ERJ staff report (TB)
Akron, Ohio - Bruce Davis of Tire Business reports that imports of car tires from China doubled in October and November 2012 vs. the same period in 2011, the first full months after the elevated U.S. import tariffs on such tires expired on Sept. 27.
Imports from China surged in October, to 3.56 million units from 1.74 million a year earlier, and November, to 3.19 million units from 1.64 million, according to data from Global Trade Information Services Inc. (GTIS), which generates trade statistics from U.S. and foreign government databases.
The increases pushed China's total for the January-November period up 26 percent to 26.1 million units, which contributed to double-digit increases in both months and pushed the year-to-date total imports up 4.9 percent to 116.2 million units, the data showed.
As such, Chinese tires accounted for 22.5 percent of all imports for the 11-month period, vs. 18.7 percent in the same period in 2011.
At the same time, the declared value of the average imported Chinese car tire went up in both months, to $39.53 in October and $40.08 in November, vs. the value in those months in 2011 and from the prevailing prices in July-September 2012, which were in the $35-$37 range.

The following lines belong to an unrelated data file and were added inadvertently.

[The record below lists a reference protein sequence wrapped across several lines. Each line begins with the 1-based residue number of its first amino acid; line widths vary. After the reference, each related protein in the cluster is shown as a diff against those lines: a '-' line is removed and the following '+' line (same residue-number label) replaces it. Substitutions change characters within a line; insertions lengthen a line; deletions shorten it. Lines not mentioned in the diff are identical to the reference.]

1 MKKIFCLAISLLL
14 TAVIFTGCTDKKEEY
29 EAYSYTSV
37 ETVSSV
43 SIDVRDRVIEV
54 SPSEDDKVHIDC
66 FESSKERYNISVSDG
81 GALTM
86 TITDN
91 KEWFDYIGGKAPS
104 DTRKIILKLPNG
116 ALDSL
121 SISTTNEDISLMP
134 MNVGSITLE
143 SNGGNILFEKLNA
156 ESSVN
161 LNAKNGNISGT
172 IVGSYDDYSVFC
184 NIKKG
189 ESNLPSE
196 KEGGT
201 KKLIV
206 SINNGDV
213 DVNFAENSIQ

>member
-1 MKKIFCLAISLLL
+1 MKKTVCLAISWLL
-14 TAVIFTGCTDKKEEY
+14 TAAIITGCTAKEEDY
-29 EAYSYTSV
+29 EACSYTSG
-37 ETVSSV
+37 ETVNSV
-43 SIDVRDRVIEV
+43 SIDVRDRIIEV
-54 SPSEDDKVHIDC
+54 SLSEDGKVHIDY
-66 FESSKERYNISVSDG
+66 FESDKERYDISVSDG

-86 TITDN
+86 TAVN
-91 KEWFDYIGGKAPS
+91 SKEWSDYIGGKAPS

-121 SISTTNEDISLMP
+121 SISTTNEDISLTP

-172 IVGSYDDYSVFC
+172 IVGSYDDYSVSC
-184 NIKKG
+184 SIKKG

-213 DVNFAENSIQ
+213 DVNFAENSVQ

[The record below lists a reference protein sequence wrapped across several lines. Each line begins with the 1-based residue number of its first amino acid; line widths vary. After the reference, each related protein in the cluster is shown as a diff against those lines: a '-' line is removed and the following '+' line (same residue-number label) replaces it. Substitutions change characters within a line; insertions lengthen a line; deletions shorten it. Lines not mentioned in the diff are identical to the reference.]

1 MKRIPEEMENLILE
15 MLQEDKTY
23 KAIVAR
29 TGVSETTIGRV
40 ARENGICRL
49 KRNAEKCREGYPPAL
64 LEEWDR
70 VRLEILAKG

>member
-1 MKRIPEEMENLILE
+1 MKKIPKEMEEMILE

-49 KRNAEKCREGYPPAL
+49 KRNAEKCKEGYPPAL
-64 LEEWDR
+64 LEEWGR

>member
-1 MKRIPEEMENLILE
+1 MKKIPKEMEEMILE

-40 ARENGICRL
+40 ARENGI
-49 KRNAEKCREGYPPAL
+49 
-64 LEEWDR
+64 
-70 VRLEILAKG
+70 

Imports of Chinese light truck tires, which also were subject to the elevated tariffs-25 percent in the year ended Sept. 27, 2012-nearly doubled in October vs. October 2011 to 376,202 units and jumped 88 percent in November to 330,997 units, the GTIS data show.
The surge of Chinese imports contributed to a 13.9-percent jump in overall imports during October and a 6.3-percent increase in November. Canada remained the No. 1 source of imported light truck tires.
Despite the surge in October and November, the January-November imports from China of 2.67 million LT tire units were 3.1 percent short of the equivalent 2011 period, the data show.
In contrast to the passenger tire sector, the value of light truck tires from China slid slightly in October and November from both the year-ago months and the months leading up to the expiration of the tariffs. The average declared value in November, for example, was $67.33, down from $70.36 in November 2011 as well as from $69.20 in September 2012 prior to the tariffs expiring.
The increases in imports came at a time when overall U.S. tire replacement shipments were slumping, meaning imports' share grew at the expense of domestic production.
Overall replacement passenger tire shipments fell more than 4 million units last year, or nearly 2 percent, to 190 million units, according to the latest Rubber Manufacturers Association statistics. Comparing the two sets of statistics would mean imports captured nearly 70 percent of the market last year.
Replacement light truck tire shipments in 2012 were estimated to have dropped about 2 percent to 28 million units, meaning imports accounted for about three-fourths of the market, and Chinese imports for roughly 10 percent.